I have an Allamanda Blanchetii in a 16" container that I'd planned to grow as a vine up one corner of the balcony. Only thing, it's not growing as I'd like it to, which I suspect could be due to planting in container. I'd like to try to grow it as a shrub/bush now, preferably in a 12" container. Am looking for some advice on whether it's risky to transplant/down-pot and hard prune at the same time. It's about a year and half old, has a single vine around 7 feet long.

17th Feb, '18: Just wanted to update, post-pruning the plant started sprouting new growth just below the cut, and later some more further below on the stem, where I'd hoped it would. To let the plant grow for now, I'm just twining the new growth backwards on it's own bare stem. Once these branches are spent, I'll prune the main stem gradually down, by which time the lower growth should be able to support the plant. Eventually hope to reach the height that's optimum here.enter image description hereenter image description here

1 Answer 1


A photo might have been useful, but however, it doesn't sound like you did any pruning to persuade the plant to produce more stems as it grew, so now its produced a single, long stem. These can be grown as a shrub, but the usual way to produce this type of growth is to pinch out tips of stems so that it becomes more bushy.

It seems you've had the plant in the 16 inch container for 18 months - over that time, its possible the roots have filled the pot, which would make it impossible to reduce the pot size down to 12 inches, but the only way you'll know is to turn it out of its current pot and check. Either way, its never a good idea to cramp and squash roots into a smaller container, so it depends on how much root material its made; you may need to keep in in the same size container.

If you're going to prune, the time to do it is spring, as growth begins. Cutting back the single stem you have will mean reduced flowering, and hard pruning of these is not recommended. You should probably restrict pruning to reducing the stem by no more than half, fertilize it and hope that triggers new shoots from the base, more info here (scroll down for pruning) https://plantcaretoday.com/allamanda-plant-care-bush-beauty.html. Pinch out tips on some of the stems if more appear to create a more bushy plant.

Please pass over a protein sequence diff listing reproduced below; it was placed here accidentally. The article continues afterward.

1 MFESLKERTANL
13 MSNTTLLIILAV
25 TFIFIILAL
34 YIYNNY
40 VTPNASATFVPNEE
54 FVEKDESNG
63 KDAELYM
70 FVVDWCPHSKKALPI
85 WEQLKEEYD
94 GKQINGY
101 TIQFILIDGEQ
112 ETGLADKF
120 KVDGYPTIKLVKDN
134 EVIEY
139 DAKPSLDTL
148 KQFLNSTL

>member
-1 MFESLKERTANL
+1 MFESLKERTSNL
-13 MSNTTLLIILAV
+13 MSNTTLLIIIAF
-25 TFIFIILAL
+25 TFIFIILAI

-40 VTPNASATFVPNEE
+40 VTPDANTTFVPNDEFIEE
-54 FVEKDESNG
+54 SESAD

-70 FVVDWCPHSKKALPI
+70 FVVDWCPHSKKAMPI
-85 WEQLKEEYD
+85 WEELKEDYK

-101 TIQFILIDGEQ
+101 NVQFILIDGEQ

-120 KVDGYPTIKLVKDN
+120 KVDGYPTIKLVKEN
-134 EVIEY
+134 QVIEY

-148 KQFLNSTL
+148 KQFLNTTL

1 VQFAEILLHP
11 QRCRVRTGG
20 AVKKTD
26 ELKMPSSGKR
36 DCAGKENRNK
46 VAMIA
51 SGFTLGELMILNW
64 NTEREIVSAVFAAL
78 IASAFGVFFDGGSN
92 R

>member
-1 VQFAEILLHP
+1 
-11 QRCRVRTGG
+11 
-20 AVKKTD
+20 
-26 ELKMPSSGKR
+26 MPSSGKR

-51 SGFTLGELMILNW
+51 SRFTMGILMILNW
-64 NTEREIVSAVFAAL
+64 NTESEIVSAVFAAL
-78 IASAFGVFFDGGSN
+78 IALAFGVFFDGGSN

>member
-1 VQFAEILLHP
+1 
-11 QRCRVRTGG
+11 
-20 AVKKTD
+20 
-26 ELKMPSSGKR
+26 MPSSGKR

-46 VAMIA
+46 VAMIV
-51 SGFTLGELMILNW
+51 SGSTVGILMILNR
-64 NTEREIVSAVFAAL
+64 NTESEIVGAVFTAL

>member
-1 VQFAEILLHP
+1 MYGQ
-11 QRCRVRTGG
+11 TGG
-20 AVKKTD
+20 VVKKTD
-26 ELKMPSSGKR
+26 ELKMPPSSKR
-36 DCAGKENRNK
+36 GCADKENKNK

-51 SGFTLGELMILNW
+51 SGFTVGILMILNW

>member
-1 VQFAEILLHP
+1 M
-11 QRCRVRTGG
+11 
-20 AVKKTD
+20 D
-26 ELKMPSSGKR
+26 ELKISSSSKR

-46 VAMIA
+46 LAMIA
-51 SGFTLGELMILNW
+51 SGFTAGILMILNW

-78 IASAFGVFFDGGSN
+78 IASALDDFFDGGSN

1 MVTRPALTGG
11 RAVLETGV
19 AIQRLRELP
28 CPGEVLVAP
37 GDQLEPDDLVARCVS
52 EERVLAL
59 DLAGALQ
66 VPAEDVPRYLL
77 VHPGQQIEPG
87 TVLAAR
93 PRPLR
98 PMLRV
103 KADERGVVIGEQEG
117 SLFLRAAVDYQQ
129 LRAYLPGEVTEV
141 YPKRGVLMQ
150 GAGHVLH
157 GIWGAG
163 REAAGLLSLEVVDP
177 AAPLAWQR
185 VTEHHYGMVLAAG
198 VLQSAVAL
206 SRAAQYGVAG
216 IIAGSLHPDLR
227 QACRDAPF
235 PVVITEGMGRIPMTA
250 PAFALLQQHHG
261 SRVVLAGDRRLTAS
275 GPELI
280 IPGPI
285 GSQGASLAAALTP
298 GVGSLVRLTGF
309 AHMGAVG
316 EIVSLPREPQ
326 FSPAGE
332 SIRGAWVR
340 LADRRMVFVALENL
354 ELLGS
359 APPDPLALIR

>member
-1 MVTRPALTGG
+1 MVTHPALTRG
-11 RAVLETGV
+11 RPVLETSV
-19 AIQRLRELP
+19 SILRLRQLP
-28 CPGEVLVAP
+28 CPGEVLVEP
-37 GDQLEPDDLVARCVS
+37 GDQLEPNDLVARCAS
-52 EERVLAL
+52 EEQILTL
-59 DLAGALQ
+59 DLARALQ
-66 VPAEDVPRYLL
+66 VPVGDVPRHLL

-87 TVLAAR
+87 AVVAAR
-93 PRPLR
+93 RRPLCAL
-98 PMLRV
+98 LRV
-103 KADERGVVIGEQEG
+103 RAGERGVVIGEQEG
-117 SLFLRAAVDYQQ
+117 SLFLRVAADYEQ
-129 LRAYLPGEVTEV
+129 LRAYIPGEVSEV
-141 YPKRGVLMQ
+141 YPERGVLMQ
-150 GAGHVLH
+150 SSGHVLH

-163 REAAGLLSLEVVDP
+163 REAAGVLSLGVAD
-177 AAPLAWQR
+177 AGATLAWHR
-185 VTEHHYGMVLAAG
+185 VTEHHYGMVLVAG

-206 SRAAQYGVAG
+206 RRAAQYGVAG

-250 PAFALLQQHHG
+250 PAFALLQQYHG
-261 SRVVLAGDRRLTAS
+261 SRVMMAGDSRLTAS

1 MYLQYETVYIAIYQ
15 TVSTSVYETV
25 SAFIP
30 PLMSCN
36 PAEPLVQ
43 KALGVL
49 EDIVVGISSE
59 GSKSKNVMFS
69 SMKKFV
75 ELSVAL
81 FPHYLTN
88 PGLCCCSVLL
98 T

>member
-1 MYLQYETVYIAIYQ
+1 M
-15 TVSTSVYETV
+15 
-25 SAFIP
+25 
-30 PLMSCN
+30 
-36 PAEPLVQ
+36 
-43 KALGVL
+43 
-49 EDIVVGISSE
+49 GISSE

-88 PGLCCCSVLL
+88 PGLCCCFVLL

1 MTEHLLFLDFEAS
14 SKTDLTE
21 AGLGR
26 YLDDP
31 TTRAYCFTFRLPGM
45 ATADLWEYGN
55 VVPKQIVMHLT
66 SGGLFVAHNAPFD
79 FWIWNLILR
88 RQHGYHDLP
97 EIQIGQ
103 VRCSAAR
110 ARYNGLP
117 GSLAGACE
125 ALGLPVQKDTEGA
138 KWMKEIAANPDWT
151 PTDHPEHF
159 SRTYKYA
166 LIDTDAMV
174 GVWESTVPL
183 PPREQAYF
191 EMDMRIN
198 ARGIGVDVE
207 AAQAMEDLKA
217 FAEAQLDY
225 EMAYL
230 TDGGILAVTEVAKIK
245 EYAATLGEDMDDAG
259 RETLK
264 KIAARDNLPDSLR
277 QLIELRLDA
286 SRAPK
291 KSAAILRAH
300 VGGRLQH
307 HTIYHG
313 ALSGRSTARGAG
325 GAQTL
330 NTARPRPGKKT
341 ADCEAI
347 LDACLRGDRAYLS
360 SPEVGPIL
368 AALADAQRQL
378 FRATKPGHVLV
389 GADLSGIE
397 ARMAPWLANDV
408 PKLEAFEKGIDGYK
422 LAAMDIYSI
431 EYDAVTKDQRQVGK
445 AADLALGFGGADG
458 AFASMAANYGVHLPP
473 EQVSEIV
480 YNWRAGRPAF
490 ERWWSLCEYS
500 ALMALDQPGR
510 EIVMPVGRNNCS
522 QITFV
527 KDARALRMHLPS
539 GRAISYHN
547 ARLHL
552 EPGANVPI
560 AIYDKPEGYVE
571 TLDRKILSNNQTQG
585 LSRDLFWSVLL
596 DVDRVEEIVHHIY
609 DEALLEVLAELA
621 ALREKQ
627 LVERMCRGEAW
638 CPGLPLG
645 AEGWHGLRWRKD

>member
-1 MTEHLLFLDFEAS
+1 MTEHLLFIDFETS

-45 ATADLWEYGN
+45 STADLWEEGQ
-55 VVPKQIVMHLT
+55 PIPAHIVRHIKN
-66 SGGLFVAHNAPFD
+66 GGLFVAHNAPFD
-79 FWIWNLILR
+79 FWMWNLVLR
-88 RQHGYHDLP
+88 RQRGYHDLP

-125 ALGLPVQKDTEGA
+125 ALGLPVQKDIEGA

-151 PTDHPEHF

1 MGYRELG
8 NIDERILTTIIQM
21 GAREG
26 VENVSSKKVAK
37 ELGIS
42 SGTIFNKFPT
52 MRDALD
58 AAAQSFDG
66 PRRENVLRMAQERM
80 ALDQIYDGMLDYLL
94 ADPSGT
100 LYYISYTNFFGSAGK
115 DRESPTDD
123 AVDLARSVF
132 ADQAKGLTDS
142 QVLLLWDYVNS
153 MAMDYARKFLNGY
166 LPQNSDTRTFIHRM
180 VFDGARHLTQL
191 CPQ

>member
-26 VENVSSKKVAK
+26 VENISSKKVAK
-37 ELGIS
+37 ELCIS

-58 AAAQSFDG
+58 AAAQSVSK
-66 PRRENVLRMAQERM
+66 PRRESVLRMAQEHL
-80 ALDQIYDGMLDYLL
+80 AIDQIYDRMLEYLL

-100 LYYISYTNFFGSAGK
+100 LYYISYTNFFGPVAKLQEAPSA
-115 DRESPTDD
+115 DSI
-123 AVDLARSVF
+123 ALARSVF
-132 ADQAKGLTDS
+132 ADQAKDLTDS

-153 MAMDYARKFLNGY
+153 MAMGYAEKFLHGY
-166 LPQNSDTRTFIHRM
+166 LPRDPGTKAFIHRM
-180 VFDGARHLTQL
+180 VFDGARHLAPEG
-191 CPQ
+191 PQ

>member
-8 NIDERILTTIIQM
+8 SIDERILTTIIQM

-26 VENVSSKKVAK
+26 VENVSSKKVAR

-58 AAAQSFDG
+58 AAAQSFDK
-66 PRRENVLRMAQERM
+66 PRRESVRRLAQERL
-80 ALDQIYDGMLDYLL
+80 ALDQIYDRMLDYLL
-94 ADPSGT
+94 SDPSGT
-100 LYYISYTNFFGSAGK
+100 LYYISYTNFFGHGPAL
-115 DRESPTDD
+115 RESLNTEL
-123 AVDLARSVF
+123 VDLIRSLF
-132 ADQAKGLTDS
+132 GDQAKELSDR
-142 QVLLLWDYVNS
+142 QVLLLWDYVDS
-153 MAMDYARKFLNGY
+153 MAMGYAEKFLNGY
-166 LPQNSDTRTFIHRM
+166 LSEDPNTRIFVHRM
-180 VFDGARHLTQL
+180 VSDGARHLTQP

• Thanks Bamboo. I had kind of reached the same conclusion, but a confirmation always helps. I did let it grow freely, without any pruning whatsoever. Right now it's too lanky to be captured in a single frame, I'll post one if the experiment is successful. Hoping for a semi-bushy crown/multiple branches at the top of a feet or so of main stem. And oh, it's spring here (I'm in the tropics) in another month, so I won't have to wait long for pruning.
    – VivereJay
    Dec 29, 2017 at 2:18
  • Vines are lanky. More light more lush growth. Where are these plants? Out of doors? Or indoors? Green house? Atrium? Man, I envy you...tropics...whoa.
    – stormy
    Dec 29, 2017 at 9:30
  • Out of doors, on a balcony to be specific. Well, in the tropics, I do need to make some arrangements in summer so my plants don't get sunburnt, but I guess that isn't as difficult as overwintering them in some other climes :)
    – VivereJay
    Dec 29, 2017 at 11:47

Your Answer

By clicking “Post Your Answer”, you agree to our terms of service and acknowledge you have read our privacy policy.

Not the answer you're looking for? Browse other questions tagged or ask your own question.